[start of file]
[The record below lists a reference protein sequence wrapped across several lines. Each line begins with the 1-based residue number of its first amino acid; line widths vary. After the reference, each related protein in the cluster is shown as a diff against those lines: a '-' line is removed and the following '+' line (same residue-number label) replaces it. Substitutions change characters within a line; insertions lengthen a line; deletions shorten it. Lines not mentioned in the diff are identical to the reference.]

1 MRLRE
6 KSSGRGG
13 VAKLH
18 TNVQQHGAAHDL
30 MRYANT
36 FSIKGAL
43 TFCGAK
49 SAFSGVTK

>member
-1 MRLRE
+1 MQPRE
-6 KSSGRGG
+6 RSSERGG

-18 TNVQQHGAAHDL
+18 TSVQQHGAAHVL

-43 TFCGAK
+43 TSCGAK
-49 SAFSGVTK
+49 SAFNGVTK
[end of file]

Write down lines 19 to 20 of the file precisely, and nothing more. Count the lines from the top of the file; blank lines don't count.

-49 SAFSGVTK
+49 SAFNGVTK